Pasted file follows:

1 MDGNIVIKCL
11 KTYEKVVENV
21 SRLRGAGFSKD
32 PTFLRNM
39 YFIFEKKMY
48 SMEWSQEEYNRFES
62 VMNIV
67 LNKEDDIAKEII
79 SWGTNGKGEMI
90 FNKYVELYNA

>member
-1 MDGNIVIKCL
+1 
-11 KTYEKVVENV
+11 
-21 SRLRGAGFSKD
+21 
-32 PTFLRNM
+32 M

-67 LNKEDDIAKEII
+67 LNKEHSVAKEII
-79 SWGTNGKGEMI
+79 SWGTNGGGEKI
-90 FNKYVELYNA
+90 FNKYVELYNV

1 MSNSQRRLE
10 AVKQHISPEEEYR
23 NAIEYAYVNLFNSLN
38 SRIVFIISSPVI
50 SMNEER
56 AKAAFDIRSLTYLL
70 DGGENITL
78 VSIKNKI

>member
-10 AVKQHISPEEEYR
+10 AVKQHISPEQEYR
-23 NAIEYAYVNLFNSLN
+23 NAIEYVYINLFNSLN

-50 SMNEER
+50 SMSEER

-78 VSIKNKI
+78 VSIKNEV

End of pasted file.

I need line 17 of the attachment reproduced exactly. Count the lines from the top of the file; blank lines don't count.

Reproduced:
+21 